Somebodyelse is an exhibition of portraits exploring the formation of cultural identity, in order to explore contemporary and historic culture. The display includes a new commission alongside work exhibited for the first time in Scotland.
somebodyelse, an exhibition of portraits by Graham Fagen exploring the formation of cultural identity. The exhibition includes a new commission alongside work exhibited for the first time in Scotland.
The portraits in somebodyelse combine real and imagined figures in order to explore contemporary and historic culture. In his 2002 work Prince Charles Edward Stewart (aged 12) Fagen recreates - through photography - three portrait paintings from the National Galleries of Scotland of Charles Edward Stewart, looking at how historic figures are portrayed and, in turn, characterised within familiar representations.
Fagen has also pursued making a new work that represents the three main ‘cultural formers’ in contemporary Scotland. In Heads of Scotland Fagen aims to create a portrait of contemporary Scotland through photographic portraits of the people who represent the country’s main institutions - the government (represented by Alex Salmond), the judiciary (Arthur Campbell Hamilton, Lord Hamilton) and its two banks (represented by past and current chairmen of RBS and HBOS). Fagen seeks to answer the question, what would a portrait of Scotland as it is today look like?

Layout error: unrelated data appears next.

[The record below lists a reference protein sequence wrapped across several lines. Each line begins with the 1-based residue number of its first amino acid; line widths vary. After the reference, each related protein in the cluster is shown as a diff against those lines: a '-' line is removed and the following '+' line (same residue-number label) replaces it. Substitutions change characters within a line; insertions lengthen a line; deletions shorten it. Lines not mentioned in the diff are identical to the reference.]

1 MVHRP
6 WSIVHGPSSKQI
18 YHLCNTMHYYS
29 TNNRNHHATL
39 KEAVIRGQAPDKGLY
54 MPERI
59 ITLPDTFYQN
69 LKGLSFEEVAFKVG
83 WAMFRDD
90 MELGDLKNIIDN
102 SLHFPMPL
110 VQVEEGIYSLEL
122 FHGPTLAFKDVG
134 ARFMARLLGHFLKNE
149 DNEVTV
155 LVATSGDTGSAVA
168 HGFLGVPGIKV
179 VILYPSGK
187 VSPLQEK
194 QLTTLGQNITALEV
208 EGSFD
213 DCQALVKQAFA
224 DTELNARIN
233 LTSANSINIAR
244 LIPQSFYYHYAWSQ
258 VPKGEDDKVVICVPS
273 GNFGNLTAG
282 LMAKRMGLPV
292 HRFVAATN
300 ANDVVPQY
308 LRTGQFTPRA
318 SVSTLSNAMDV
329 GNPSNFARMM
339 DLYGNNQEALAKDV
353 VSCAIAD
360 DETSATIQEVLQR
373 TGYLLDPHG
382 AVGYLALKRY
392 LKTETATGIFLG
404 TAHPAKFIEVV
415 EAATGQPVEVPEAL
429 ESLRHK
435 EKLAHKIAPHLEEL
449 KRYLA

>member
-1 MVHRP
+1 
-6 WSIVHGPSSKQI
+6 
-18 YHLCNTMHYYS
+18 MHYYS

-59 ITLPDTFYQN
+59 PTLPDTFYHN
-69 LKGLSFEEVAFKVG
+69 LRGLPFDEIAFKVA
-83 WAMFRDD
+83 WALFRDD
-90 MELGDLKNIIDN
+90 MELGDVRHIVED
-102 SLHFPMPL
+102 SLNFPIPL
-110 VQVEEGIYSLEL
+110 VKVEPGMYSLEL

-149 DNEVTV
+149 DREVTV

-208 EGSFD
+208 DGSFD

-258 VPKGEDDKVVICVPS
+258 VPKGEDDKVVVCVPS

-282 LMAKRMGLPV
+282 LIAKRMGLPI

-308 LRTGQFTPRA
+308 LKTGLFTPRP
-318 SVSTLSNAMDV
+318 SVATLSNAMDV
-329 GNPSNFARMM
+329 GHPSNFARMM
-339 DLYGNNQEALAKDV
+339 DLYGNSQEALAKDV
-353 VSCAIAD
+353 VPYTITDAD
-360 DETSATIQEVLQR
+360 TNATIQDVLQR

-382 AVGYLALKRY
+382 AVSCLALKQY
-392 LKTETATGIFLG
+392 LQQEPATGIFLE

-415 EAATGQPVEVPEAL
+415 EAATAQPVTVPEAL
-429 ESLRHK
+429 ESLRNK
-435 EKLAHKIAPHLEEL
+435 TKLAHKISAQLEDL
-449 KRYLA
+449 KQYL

somebodyelse also brings together previous work from various series by Fagen for the first time. These include Theatre from Fagen’s work as the Official War Artist for Kosovo, commissioned by the Imperial War Museum, London from 1999 – 2000. The photograph shows the artist with a Kosovo Albanian and a Kosovo Serb. Almost all of the works in the exhibition have not been exhibited in Scotland before.
somebodyelse is accompanied by a new publication with an essay exploring the role of performance and identity within portraiture by Dan Kidner, Director of City Projects, London. Graham Fagen was born in Glasgow in 1966 and lives and works in Scotland. He studied at the Glasgow School of Art and the Kent Institute of Art and Design. His work focuses on the means of communication within a culture, and how it is compromised or transformed when taken out of context. Many of his projects have also explored the notion of cultural identity and meaning.
In 2007 Graham Fagen was commissioned by Glasgow Museums to present downpreesser, a major solo exhibition at the Gallery of Modern Art (GoMA) for the commemoration of the abolition of slavery. The exhibition included Alvera Coke, commissioned by the GoMA and the British Council. He gained great critical acclaim for Killing Time his collaborative project with Graham Eatough of Suspect Culture at DCA, Dundee. He has previously exhibited at London’s Imperial War Museum, including Theatre (2000), the ICA and V&A as well as extensively throughout the world.
Funded by: Scottish Arts Council, Stirling Council, Duncan of Jordanstone College of Art and Design, Carnegie Trust
somebodyelse is a Homecoming Scotland 2009 Partner Event
Preview 13 February 2009, 6-8pm
The Changing Room
35 The Arcade - Stirling
Gallery Open Tuesday - Saturday, 10am - 6pm